The $ 900 billion coronavirus relief program is expected to bring much-needed financial relief to Americans devastated by the COVID-19 pandemic. In the relief agenda, there is a transformative provision that will have far-reaching implications for the tens of millions of Americans burdened with student debt. It has the potential to reduce the total student debt burden by a third over the next decade.
The law on employers’ participation in reimbursement
The law on employers’ participation in reimbursement was initially adopted as part of the CARES law in March 2020 at the start of the COVID-19 pandemic. It was extended until January 2026 as part of the second COVID-19 relief bill in December 2020.
History of the Act respecting employers’ participation in reimbursement
As CEO and Founder of FutureFuel.io, I wrote about policy innovation designed to crush student debt as early as Spring 2019. To address America’s second category of household debt, Reps Scott Peters (D -CA) and Rodney Davis (R-IL) led a bipartisan group of over 100 members in introducing the Employers’ Reimbursement Participation Act in early 2019.
Since then, Congressmen Peters and Davis have inspired more than 271 co-sponsors to support the bill.
Across the Capitol, Senators Mark Warner (D-VA) and John Thune (R-SD) led a bipartisan group to present a complementary bill (S460) to the Peters-Davis bill in the Senate. Senator Warner and Thune have inspired more than 64 co-sponsors on both sides of the aisle.
The role of the employer
So what exactly does this provision mean for the millions of American employees burdened with student debt? This provision allows employers to match payments made to repay student debt by employees, tax-free.
In other words, just as employer contributions to tuition reimbursement and assistance programs are exempt from payroll and income taxes, the same tax protections would apply to student debt contributions. of an employee.
In fact, this provision allows the tax-exempt $ 5,250 that employers can contribute annually to tuition assistance to cover the cost of education that employees already have.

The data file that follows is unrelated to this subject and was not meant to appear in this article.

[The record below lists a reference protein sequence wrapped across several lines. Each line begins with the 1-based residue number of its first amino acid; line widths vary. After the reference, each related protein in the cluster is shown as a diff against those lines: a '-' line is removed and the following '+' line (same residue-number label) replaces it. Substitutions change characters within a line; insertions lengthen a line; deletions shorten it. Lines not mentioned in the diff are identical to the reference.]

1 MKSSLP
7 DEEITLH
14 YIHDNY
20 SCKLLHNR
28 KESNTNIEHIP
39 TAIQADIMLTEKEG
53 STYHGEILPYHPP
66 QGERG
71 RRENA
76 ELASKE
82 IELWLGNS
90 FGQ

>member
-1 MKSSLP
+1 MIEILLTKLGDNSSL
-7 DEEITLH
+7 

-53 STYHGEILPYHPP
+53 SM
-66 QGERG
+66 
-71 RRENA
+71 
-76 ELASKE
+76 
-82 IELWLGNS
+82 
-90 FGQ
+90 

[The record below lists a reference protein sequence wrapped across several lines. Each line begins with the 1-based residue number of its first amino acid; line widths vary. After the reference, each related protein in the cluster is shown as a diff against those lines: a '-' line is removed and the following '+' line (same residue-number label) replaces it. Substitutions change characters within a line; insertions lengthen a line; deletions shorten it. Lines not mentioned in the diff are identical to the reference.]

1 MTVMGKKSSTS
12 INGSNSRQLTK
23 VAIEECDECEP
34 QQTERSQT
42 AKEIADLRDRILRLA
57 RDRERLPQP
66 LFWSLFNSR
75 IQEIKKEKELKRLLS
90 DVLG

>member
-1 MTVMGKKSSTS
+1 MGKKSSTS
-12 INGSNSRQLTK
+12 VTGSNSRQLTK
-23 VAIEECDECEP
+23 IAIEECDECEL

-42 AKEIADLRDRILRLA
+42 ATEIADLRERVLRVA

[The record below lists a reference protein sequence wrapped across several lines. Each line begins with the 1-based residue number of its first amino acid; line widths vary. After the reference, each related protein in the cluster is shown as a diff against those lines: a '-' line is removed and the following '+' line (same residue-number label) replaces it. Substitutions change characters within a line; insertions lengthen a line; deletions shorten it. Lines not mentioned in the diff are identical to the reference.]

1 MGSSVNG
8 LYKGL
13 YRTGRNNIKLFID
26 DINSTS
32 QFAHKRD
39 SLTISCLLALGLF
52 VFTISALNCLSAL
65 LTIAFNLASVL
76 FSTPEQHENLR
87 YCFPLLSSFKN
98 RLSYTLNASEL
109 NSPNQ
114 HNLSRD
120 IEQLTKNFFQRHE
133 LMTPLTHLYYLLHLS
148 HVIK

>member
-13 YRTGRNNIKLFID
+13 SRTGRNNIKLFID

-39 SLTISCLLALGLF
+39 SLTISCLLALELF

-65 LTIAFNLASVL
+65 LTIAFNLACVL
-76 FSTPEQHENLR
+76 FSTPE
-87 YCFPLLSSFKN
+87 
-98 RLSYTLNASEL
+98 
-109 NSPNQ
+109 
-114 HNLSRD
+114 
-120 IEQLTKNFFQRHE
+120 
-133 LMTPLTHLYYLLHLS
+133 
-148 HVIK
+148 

Seventy-one percent of employers currently have funds allocated to reimburse tuition fees, however, over ninety percent of employees who have access to them do not use the funds. Employers can now access these funds in a shared piggy bank model across the range of past and future eligible education expenses.
With this legislation in place, both employees and employers have an incentive to help American workers pay off student loan debt, so they can focus their efforts on their financial goals and long-term well-being.
This bill could not have come at a better time for borrowers and employees facing repayment. The passage of this provision frees up 143 to 206 billion dollars of eligible annual funds (allocated but previously unused) to repay student debt.
Why is it necessary
In the early 1990s, over 95% of households were not affected by student debt at all – today that number is only approaching 60%. The dramatic changes we have seen over the past 30 years have had a profound impact on our society and our economy as a whole.
For context, no other category of debt (mortgages, credit cards, auto loans, etc.) has increased so rapidly over the same period in the number of households affected.
A game changer for borrowers
For the average student loan borrower, the employer’s repayment is more than double their monthly student loan payment. Making the most of the funds will save the average borrower over $ 30,000 and get them out of debt twice as fast.
Laurel Taylor is the founder and CEO of FutureFuel.io. Laurel’s vision has been steadfast since the company was founded in 2016. Laurel envisioned a new standard in the workplace, one that would provide benefits that would address student debt, as well as help with tuition fees. retirement savings, serving all employees in terms of financial health and well-being. Laurel’s personal experience with student debt continues to drive her relentless quest to resolve this issue, in partnership with employers, policy makers, financial institutions and academia.